Impression:
I am waiting to hear about those cases where people are killed against their will, or as an example of abuse, or as an example of medical neglect, discrimination or coercion.

The assumption is that death before this decision has been undignified.  So physician assisted suicide is the only ‘rational’ decision that someone can make; anyone who chooses otherwise will make the euthanasia enthusiasts look bad.  Especially if we think that those who are living with disabilities are living examples of how we don’t need assisted suicide to live well…

Lee Carter’s husband Hollis Johnson said ‘We need to pay a little less attention to the anecdotal evidence that is hyperbolic.’  This statement is self-serving and illustrates the patronizing tone of euthanasia enthusiasts, once they think they have their way.  My own concerns and evidence are ‘anecdotal, hyperbolic evidence?’  What if it is not? This came from a family member of a person who fought for the death and died in Switzerland.  That is a hyperbolic statement in itself.
Disabled people against the issue were ignored by the media.  Once more, disabled people are downplayed and ignored.  Even after this celebratory decision comes down, nothing has changed for the disabled.  One commentator said that assisted suicide would be ‘an option taken by a small number of people.’  Palliative care is a number one choice, ignoring that palliative care is not taken advantage of by people – because they cannot.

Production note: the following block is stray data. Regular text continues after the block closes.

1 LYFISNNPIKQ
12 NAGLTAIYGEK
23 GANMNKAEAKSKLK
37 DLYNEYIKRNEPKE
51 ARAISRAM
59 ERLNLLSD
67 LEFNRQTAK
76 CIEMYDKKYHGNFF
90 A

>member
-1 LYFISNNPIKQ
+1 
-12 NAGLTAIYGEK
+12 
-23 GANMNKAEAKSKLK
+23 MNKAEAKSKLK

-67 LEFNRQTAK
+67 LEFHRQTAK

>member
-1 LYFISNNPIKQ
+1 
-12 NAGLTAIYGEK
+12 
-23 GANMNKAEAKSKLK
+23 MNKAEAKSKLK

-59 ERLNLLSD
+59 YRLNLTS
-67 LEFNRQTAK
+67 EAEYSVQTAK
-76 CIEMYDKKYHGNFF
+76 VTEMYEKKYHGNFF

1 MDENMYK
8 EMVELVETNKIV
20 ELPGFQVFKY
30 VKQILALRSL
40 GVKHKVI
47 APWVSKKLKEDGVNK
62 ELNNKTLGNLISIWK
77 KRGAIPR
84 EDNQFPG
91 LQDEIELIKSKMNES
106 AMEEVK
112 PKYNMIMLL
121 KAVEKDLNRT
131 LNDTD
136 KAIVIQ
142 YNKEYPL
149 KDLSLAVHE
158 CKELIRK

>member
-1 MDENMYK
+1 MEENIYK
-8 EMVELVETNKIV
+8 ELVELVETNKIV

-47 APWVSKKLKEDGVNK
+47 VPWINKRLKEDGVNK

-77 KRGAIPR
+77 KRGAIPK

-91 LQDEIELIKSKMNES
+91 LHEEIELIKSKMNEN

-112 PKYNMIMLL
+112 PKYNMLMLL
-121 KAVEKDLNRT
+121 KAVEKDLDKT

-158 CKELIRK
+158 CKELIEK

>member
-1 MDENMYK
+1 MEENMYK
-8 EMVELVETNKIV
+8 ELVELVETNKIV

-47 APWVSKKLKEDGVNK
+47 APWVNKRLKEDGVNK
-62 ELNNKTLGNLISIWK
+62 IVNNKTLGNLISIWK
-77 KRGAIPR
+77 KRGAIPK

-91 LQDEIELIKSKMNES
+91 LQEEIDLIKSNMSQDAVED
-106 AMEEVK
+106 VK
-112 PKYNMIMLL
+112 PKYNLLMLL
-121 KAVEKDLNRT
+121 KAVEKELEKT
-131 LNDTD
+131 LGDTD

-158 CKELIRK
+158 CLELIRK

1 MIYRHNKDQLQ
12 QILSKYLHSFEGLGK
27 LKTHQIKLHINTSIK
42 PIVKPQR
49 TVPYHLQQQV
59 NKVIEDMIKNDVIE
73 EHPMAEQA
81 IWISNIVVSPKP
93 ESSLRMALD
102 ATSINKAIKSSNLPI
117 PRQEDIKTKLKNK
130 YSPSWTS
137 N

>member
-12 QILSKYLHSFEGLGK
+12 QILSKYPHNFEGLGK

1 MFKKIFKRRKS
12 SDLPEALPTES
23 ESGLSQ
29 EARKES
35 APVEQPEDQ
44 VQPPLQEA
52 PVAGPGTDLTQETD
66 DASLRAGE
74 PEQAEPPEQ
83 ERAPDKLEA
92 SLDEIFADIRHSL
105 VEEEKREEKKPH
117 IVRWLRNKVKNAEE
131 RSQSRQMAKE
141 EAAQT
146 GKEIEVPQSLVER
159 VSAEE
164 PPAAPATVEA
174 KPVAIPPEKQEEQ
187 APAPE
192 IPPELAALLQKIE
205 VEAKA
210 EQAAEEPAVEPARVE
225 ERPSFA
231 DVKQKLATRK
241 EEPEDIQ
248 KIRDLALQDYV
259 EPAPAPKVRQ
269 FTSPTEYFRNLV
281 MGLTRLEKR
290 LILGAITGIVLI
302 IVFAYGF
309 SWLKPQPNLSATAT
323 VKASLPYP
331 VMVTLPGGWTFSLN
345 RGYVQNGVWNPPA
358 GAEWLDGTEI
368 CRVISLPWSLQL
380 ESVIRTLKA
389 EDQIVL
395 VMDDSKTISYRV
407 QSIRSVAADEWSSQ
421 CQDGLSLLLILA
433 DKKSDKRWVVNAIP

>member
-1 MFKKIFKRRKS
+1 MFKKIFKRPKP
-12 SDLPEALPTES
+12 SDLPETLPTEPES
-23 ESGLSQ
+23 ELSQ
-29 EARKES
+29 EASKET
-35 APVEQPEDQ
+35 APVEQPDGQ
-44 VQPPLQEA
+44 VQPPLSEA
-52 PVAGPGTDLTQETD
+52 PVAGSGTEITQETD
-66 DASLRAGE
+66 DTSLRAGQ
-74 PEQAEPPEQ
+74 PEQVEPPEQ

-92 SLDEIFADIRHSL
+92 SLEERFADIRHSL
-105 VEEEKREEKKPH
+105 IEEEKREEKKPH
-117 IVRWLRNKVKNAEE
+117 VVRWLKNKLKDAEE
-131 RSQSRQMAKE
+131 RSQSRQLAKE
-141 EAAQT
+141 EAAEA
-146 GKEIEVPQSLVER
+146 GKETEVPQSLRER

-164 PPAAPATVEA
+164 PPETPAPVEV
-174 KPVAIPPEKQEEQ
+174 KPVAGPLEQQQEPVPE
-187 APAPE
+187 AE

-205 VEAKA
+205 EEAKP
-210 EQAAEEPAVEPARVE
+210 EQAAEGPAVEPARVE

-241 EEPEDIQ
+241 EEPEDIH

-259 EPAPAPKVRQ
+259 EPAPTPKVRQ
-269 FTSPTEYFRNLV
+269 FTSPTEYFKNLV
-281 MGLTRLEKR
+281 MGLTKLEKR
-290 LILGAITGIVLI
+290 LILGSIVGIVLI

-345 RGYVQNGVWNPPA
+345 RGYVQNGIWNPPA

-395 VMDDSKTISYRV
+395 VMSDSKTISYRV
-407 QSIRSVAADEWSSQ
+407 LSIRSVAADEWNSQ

The people interviewed who trumpeted the decision were all selfish.  It was all about them, and their supporters.  The disabled and those who are in danger were completely ignored.  All Quebecers have a right to medically assisted death, and the question is if this holds true even for those who do not want to die.  That is the issue being ignored in this presentation…

Right and entitlement to end suffering and avoid bad death.  These are the words of privilege.  The marginalized were not asked what they thought.  Those who have been denied care and who are marginalized in care are ignored.

The impossibility of altering the decision to present and insert new safeguards             
Another commentator (who was speaking in French and I did not get his name) said that now the Supreme Court will test each individual law as cases arise.  He said, and this was interesting, that ‘…any legislature cannot impose a broader restriction than what the Supreme Court has laid out today.’  That would include inserting checks and barriers.  Safeguards cannot be imposed on the law after this, because that would curtail the rights and freedoms of those who want death for themselves or others.  So there will be no safeguards now introduced if they are not in the law already; they will simply be challenged piecemeal as they come up – and be struck down thereby. 
                That is why disabled people will not be safe in Canada: the safeguards we have been promised are non-existent.  We cannot introduce restraints to make people safer.  So if safeguards are not in place now, they will create an undue limit on the issue, and that will not happen.  Those who are vulnerable before the law was passed are vulnerable now.